Tiburio Launches With $31 Million and Two Compounds From Ipsen Targeting Rare Endocrine Diseases
New biotech Tiburio has surged onto the scene with $31 million in financing and two novel Phase II-ready assets licensed from Ipsen Pharma. The new company, spun out of orphan drug accelerator Cydan, is focused on rare endocrine diseases.
Abraham N. Ceesay has left his role as chief operating officer of scPharmaceuticals to take over as the new chief executive officer of Tiburio, which will be based in Cambridge, Mass. In an interview with BioSpace, Ceesay said he was drawn to the Tiburio because of its focus on developing therapies for unmet needs in neuroendocrine diseases.
“This was an opportunity to build a special company… that truly has a clinical stage pipeline,” Ceesay said.
The assets Tiburio secured from Ipsen are TBR-760, which is being developed for the treatment of an unmet need in non-functioning pituitary adenomas (NFPAs) and TBR-065 for treatment for rare endocrine diseases that the company has not disclosed. Both compounds are dopamine-somatostatin chimeric molecules, which inhibit NFPA cell proliferation and have the potential to shrink or halt tumor growth.
Ceesay noted that TBR-065, the second compound the company licensed, has a potentially wider scope than TBR-760. He said the company sees the compound for an unmet need in treating NFPAs, but has a “little more work to do to determine what the most appropriate target indication is for that.” Ceesay plans to initiate the first trial for TBR-760 in the second half of 2019. As the company moves forward with the two compounds, Tiburio will have two former Ipsen executives, Heather Halem and Michael Culler, the former head of endocrinology research, to help guide them through development.
NFPAs are non-metastatic tumors in the pituitary gland in the brain. Their development can result in life-altering and potentially life-threatening consequences for patients. Currently there are no approved therapies to treat these tumors and patients must undergo transsphenoidal surgery and/or radiation to remove or shrink the tumor.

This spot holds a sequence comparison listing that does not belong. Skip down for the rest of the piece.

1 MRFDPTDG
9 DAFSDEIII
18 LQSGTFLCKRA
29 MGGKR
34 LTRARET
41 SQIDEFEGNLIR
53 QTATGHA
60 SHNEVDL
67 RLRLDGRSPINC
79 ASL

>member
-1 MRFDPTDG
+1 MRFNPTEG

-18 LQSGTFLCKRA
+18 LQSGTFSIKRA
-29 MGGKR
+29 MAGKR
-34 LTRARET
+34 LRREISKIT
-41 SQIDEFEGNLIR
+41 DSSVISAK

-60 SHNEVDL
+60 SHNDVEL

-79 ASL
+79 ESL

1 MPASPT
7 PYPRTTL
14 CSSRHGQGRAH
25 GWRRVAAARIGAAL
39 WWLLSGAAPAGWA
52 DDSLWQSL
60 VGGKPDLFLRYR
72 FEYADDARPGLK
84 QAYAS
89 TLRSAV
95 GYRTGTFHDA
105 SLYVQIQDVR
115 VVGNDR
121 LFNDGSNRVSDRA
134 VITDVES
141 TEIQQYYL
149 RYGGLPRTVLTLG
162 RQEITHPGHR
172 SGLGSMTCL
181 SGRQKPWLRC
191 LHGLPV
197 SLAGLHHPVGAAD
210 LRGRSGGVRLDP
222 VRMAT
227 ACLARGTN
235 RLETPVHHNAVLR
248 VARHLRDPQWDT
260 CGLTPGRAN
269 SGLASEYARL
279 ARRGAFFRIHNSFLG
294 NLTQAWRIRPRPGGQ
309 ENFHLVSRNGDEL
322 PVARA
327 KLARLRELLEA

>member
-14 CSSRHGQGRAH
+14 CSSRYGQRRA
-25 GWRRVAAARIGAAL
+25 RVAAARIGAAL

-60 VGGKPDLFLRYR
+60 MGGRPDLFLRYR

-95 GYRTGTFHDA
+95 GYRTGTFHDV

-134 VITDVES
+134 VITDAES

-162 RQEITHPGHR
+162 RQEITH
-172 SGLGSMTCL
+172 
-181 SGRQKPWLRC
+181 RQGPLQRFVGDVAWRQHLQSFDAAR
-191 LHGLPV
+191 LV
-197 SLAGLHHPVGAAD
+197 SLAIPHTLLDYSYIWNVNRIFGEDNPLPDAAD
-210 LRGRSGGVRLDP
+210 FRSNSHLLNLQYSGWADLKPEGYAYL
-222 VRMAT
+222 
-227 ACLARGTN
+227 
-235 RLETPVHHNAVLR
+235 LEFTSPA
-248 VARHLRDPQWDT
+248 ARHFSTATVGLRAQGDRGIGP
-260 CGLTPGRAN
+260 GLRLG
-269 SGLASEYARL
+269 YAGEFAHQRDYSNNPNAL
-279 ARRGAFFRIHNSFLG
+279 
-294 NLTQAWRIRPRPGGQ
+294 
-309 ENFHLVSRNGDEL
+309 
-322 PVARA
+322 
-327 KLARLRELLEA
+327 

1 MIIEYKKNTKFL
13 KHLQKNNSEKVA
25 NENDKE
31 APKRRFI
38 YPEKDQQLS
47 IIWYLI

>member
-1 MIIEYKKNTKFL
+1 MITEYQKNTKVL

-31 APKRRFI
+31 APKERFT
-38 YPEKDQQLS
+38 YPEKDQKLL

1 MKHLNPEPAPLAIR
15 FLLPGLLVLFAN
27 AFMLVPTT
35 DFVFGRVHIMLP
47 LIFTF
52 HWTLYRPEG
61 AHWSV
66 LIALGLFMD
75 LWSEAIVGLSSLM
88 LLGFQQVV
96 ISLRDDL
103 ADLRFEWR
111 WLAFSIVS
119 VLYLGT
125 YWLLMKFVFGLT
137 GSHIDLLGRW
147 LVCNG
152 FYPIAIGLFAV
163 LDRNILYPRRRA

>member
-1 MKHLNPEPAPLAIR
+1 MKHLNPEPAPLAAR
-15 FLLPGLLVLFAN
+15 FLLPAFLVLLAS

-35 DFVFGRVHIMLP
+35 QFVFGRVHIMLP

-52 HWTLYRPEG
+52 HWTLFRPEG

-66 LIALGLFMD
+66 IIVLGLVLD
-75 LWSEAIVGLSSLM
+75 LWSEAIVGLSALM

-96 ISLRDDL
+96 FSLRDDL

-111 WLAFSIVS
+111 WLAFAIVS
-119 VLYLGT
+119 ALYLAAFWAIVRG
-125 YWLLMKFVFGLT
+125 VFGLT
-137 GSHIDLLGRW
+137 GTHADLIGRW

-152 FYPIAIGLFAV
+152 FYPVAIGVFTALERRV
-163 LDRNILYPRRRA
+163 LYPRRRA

Ceesay said the company was drawn to the two Ipsen compounds because of the unmet need in treating NFPAs. He said the current standard of treatment is an “aggressive and invasive neurosurgery” to remove the tumors. He said the fledgling company sees the potential to bring the first approved therapy to halt pituitary adenomas without the need for the surgery or radiation treatment.
With these therapies, as well as others that can be developed or acquired, Ceesay said there a real opportunity for innovation in the neuroendocrine space. He wants to establish Tiburio as a significant player in that arena. Ceesay said the company plans to be opportunistic about future opportunities in the space, but did not provide any details about what that could be.
As Tiburio moves forward, Ceesay said he intends to draw on his past experience from his days at Genzyme and build a strong relationship with clinical and patient advocacy groups in the neuroendocrine arena.
“In all rare diseases, the community… is critical as you think about establishing a company and developing a therapy. We are building our relationships with patient organizations to garner guidance we need along the way,” Ceesay said. “I hold those lessons tight. At the end of the day, what we do is truly about the patients.”
Tiburio launches with $31 million in a Series A financing round that will fund the companies’ lead compound, TBR-760, through human proof-of-concept for the treatment and further clinical assessment of TBR-065. The Series A was supported Cydan’s syndicate of leading life sciences investors, including New Enterprise Associates, Longitude Capital, Lundbeckfond Ventures, and Alexandria Venture Investments. As part of the licensing agreement, Ipsen will have a minority stake in Tiburio, and will also be eligible to receive development and commercial milestone payments and royalties on sales.